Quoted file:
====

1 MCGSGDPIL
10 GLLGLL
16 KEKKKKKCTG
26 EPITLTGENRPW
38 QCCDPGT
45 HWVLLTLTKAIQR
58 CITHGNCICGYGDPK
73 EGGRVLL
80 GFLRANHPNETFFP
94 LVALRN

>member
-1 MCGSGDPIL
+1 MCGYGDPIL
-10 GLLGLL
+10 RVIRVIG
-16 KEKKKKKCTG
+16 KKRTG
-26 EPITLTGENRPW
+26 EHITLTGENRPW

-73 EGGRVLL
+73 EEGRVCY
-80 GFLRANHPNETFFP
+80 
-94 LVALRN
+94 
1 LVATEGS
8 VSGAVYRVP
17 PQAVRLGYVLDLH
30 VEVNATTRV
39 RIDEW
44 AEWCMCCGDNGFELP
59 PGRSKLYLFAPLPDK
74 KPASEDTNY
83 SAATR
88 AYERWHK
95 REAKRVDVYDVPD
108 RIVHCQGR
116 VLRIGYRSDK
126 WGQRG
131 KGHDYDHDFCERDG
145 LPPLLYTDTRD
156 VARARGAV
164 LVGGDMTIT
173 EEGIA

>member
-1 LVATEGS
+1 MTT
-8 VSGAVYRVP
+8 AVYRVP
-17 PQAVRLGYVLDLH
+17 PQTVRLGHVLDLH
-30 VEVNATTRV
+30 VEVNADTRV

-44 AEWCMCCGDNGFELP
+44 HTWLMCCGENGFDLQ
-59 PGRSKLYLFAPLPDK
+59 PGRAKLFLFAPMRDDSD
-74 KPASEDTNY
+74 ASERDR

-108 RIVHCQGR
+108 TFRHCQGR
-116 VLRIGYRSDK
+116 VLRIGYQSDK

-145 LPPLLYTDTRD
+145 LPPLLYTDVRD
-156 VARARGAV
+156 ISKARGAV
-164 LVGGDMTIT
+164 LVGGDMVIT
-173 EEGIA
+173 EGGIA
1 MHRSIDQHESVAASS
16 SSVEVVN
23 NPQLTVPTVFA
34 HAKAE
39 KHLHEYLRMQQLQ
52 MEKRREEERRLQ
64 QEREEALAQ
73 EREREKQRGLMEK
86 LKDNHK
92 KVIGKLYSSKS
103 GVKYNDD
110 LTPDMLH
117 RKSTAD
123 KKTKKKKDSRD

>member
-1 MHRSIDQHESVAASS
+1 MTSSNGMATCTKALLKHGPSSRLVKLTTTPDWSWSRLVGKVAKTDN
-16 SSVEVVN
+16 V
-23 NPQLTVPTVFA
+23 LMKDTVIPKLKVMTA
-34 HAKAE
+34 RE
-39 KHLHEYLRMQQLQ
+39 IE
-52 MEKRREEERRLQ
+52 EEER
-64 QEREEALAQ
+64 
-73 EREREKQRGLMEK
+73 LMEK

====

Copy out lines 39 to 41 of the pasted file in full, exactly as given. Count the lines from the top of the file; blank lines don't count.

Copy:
126 WGQRG
131 KGHDYDHDFCERDG
145 LPPLLYTDTRD